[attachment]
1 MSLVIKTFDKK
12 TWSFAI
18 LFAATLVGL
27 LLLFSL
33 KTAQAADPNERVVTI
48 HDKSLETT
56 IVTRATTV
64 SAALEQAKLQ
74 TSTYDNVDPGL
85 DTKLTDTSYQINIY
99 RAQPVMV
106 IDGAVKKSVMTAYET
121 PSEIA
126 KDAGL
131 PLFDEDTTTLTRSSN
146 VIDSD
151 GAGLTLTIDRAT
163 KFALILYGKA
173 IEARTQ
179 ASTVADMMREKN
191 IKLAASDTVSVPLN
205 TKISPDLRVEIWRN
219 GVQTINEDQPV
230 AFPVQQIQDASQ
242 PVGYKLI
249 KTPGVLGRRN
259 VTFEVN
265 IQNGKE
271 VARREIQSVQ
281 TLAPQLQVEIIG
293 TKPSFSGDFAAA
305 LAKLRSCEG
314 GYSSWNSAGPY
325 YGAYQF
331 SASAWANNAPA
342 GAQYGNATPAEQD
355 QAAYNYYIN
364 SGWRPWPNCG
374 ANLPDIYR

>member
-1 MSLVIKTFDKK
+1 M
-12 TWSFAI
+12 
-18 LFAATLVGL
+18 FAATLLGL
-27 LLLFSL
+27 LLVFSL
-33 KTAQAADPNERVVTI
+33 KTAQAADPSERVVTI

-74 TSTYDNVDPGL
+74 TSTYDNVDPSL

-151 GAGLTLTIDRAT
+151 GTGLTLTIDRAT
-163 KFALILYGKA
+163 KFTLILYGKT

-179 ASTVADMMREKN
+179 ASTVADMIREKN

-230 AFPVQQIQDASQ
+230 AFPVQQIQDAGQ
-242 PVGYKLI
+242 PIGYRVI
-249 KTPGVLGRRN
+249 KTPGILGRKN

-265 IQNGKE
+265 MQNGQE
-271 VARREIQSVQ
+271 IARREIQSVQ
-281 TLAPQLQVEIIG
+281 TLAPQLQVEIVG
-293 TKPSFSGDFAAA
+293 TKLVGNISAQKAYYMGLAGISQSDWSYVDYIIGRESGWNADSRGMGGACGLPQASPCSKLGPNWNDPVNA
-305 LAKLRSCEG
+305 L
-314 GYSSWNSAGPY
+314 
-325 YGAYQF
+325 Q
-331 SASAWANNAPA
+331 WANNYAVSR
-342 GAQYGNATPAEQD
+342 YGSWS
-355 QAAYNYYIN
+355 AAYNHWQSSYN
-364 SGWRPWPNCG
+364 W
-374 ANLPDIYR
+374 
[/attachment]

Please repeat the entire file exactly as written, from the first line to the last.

1 MSLVIKTFDKK
12 TWSFAI
18 LFAATLVGL
27 LLLFSL
33 KTAQAADPNERVVTI
48 HDKSLETT
56 IVTRATTV
64 SAALEQAKLQ
74 TSTYDNVDPGL
85 DTKLTDTSYQINIY
99 RAQPVMV
106 IDGAVKKSVMTAYET
121 PSEIA
126 KDAGL
131 PLFDEDTTTLTRSSN
146 VIDSD
151 GAGLTLTIDRAT
163 KFALILYGKA
173 IEARTQ
179 ASTVADMMREKN
191 IKLAASDTVSVPLN
205 TKISPDLRVEIWRN
219 GVQTINEDQPV
230 AFPVQQIQDASQ
242 PVGYKLI
249 KTPGVLGRRN
259 VTFEVN
265 IQNGKE
271 VARREIQSVQ
281 TLAPQLQVEIIG
293 TKPSFSGDFAAA
305 LAKLRSCEG
314 GYSSWNSAGPY
325 YGAYQF
331 SASAWANNAPA
342 GAQYGNATPAEQD
355 QAAYNYYIN
364 SGWRPWPNCG
374 ANLPDIYR

>member
-1 MSLVIKTFDKK
+1 M
-12 TWSFAI
+12 
-18 LFAATLVGL
+18 FAATLLGL
-27 LLLFSL
+27 LLVFSL
-33 KTAQAADPNERVVTI
+33 KTAQAADPSERVVTI

-74 TSTYDNVDPGL
+74 TSTYDNVDPSL

-151 GAGLTLTIDRAT
+151 GTGLTLTIDRAT
-163 KFALILYGKA
+163 KFTLILYGKT

-179 ASTVADMMREKN
+179 ASTVADMIREKN

-230 AFPVQQIQDASQ
+230 AFPVQQIQDAGQ
-242 PVGYKLI
+242 PIGYRVI
-249 KTPGVLGRRN
+249 KTPGILGRKN

-265 IQNGKE
+265 MQNGQE
-271 VARREIQSVQ
+271 IARREIQSVQ
-281 TLAPQLQVEIIG
+281 TLAPQLQVEIVG
-293 TKPSFSGDFAAA
+293 TKLVGNISAQKAYYMGLAGISQSDWSYVDYIIGRESGWNADSRGMGGACGLPQASPCSKLGPNWNDPVNA
-305 LAKLRSCEG
+305 L
-314 GYSSWNSAGPY
+314 
-325 YGAYQF
+325 Q
-331 SASAWANNAPA
+331 WANNYAVSR
-342 GAQYGNATPAEQD
+342 YGSWS
-355 QAAYNYYIN
+355 AAYNHWQSSYN
-364 SGWRPWPNCG
+364 W
-374 ANLPDIYR
+374 